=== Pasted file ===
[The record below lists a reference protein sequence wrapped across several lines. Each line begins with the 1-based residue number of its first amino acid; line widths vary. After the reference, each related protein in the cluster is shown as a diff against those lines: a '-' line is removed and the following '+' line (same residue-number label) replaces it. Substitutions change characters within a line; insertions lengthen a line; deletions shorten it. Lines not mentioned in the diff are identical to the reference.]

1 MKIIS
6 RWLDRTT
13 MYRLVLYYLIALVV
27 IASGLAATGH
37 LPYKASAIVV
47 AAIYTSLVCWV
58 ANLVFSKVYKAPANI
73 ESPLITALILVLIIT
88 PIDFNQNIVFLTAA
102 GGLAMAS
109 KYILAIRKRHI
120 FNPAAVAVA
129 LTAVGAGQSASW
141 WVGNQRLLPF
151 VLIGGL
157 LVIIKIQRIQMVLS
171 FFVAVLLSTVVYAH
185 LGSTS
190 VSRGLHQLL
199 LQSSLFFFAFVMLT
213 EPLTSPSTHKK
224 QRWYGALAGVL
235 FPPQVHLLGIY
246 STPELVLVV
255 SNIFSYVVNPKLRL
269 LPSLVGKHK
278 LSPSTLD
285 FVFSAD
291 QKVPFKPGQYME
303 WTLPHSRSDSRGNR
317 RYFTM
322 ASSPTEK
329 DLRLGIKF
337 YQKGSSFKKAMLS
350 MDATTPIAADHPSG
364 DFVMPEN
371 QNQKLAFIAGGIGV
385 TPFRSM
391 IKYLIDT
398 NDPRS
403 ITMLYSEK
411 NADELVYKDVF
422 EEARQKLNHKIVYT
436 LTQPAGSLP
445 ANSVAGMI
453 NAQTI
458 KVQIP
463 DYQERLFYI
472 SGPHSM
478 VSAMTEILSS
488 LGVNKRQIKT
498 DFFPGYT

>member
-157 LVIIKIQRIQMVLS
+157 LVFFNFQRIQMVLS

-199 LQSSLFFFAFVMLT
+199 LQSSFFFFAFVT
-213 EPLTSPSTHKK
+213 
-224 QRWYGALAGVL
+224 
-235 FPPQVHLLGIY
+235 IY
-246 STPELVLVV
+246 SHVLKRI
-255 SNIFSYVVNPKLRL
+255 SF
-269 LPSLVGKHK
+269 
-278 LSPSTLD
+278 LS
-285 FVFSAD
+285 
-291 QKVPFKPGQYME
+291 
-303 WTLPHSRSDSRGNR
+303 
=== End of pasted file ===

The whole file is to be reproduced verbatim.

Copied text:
[The record below lists a reference protein sequence wrapped across several lines. Each line begins with the 1-based residue number of its first amino acid; line widths vary. After the reference, each related protein in the cluster is shown as a diff against those lines: a '-' line is removed and the following '+' line (same residue-number label) replaces it. Substitutions change characters within a line; insertions lengthen a line; deletions shorten it. Lines not mentioned in the diff are identical to the reference.]

1 MKIIS
6 RWLDRTT
13 MYRLVLYYLIALVV
27 IASGLAATGH
37 LPYKASAIVV
47 AAIYTSLVCWV
58 ANLVFSKVYKAPANI
73 ESPLITALILVLIIT
88 PIDFNQNIVFLTAA
102 GGLAMAS
109 KYILAIRKRHI
120 FNPAAVAVA
129 LTAVGAGQSASW
141 WVGNQRLLPF
151 VLIGGL
157 LVIIKIQRIQMVLS
171 FFVAVLLSTVVYAH
185 LGSTS
190 VSRGLHQLL
199 LQSSLFFFAFVMLT
213 EPLTSPSTHKK
224 QRWYGALAGVL
235 FPPQVHLLGIY
246 STPELVLVV
255 SNIFSYVVNPKLRL
269 LPSLVGKHK
278 LSPSTLD
285 FVFSAD
291 QKVPFKPGQYME
303 WTLPHSRSDSRGNR
317 RYFTM
322 ASSPTEK
329 DLRLGIKF
337 YQKGSSFKKAMLS
350 MDATTPIAADHPSG
364 DFVMPEN
371 QNQKLAFIAGGIGV
385 TPFRSM
391 IKYLIDT
398 NDPRS
403 ITMLYSEK
411 NADELVYKDVF
422 EEARQKLNHKIVYT
436 LTQPAGSLP
445 ANSVAGMI
453 NAQTI
458 KVQIP
463 DYQERLFYI
472 SGPHSM
478 VSAMTEILSS
488 LGVNKRQIKT
498 DFFPGYT

>member
-157 LVIIKIQRIQMVLS
+157 LVFFNFQRIQMVLS

-199 LQSSLFFFAFVMLT
+199 LQSSFFFFAFVT
-213 EPLTSPSTHKK
+213 
-224 QRWYGALAGVL
+224 
-235 FPPQVHLLGIY
+235 IY
-246 STPELVLVV
+246 SHVLKRI
-255 SNIFSYVVNPKLRL
+255 SF
-269 LPSLVGKHK
+269 
-278 LSPSTLD
+278 LS
-285 FVFSAD
+285 
-291 QKVPFKPGQYME
+291 
-303 WTLPHSRSDSRGNR
+303 